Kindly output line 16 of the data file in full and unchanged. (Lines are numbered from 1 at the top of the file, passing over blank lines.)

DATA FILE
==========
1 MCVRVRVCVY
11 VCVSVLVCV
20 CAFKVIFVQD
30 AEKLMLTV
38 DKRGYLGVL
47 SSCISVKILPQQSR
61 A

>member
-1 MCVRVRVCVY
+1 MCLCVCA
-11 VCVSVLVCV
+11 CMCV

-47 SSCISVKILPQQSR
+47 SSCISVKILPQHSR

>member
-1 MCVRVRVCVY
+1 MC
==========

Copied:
-1 MCVRVRVCVY